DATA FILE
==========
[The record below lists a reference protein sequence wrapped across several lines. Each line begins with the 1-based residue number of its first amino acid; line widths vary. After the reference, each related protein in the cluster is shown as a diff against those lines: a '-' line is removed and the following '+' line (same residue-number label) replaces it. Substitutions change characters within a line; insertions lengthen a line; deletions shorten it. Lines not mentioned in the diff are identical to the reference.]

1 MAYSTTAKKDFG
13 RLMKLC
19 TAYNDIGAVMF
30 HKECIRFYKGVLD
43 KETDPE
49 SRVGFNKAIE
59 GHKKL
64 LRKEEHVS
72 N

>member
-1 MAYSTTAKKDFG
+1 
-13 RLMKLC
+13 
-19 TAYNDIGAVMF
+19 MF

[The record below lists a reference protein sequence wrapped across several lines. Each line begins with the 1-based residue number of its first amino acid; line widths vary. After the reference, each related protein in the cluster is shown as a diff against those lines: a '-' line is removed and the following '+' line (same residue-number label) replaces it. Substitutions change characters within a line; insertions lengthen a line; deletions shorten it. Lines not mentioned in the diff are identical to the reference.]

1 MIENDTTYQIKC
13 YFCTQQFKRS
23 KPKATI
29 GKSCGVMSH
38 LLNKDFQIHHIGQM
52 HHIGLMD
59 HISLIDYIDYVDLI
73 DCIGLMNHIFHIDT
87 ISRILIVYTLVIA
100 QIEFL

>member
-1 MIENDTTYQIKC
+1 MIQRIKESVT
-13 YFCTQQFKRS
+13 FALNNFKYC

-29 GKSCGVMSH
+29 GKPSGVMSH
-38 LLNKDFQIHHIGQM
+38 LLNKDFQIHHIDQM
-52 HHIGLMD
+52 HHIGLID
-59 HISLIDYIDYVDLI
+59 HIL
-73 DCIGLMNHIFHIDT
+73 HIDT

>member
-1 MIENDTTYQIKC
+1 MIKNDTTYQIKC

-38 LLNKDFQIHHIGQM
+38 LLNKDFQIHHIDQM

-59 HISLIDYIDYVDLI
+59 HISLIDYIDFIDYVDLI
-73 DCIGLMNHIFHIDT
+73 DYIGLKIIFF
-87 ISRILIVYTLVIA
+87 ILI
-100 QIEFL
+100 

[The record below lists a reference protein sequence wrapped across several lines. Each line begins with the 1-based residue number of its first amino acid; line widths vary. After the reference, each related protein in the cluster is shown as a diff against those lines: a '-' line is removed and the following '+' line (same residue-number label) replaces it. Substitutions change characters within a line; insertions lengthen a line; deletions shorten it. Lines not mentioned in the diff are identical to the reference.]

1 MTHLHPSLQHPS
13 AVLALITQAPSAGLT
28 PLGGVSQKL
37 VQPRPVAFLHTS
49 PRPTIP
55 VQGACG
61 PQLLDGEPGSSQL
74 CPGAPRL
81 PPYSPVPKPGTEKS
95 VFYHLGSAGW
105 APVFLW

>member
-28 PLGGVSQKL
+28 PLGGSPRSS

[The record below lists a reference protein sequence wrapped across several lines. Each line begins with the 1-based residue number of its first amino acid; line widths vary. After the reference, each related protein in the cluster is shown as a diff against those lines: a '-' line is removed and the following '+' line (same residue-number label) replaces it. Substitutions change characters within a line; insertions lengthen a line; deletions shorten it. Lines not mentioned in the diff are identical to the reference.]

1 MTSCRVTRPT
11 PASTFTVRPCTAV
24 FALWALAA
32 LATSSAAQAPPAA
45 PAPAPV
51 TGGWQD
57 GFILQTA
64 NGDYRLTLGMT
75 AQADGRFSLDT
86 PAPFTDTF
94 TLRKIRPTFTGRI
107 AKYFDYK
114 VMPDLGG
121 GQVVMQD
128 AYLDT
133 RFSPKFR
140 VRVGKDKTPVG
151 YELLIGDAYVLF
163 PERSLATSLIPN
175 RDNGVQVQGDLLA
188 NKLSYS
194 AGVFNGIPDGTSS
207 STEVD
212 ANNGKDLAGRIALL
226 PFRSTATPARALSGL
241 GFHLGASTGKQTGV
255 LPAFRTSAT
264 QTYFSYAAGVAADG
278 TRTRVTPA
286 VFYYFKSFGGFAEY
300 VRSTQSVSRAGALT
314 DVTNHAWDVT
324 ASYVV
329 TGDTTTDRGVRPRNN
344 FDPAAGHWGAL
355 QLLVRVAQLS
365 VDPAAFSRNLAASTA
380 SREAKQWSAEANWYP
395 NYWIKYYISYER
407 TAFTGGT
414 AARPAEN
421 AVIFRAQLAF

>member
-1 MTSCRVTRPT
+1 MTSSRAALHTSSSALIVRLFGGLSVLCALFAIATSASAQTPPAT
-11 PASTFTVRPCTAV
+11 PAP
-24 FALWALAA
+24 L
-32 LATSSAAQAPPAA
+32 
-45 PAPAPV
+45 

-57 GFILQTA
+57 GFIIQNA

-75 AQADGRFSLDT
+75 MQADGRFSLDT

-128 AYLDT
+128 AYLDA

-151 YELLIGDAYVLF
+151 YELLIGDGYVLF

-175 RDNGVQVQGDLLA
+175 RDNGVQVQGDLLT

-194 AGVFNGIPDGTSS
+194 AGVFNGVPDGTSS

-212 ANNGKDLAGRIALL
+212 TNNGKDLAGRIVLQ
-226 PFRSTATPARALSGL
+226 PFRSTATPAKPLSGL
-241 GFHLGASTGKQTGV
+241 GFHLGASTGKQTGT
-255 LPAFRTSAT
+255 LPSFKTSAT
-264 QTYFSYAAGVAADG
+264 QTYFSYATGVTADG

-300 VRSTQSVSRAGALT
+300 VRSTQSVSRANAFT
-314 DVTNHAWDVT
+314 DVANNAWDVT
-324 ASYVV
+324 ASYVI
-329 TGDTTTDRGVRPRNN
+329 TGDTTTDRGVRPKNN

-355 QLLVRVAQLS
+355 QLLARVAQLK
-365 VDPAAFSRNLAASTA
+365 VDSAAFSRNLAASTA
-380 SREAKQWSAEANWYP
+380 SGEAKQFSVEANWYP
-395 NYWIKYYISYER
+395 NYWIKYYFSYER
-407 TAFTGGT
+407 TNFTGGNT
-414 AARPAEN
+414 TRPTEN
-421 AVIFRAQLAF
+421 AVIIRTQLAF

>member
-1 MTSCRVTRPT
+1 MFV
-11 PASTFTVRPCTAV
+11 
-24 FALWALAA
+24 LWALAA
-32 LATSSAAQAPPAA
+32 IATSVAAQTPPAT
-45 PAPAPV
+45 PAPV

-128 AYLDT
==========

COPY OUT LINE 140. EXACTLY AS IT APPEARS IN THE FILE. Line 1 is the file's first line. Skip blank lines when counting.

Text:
-226 PFRSTATPARALSGL